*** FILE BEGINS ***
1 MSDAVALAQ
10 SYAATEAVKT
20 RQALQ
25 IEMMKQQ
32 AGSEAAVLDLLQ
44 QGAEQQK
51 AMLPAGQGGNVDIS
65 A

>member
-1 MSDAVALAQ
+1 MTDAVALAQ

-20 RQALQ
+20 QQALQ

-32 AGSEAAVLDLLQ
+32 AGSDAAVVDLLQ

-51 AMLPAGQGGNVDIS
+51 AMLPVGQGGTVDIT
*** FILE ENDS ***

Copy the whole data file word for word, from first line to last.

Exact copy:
1 MSDAVALAQ
10 SYAATEAVKT
20 RQALQ
25 IEMMKQQ
32 AGSEAAVLDLLQ
44 QGAEQQK
51 AMLPAGQGGNVDIS
65 A

>member
-1 MSDAVALAQ
+1 MTDAVALAQ

-20 RQALQ
+20 QQALQ

-32 AGSEAAVLDLLQ
+32 AGSDAAVVDLLQ

-51 AMLPAGQGGNVDIS
+51 AMLPVGQGGTVDIT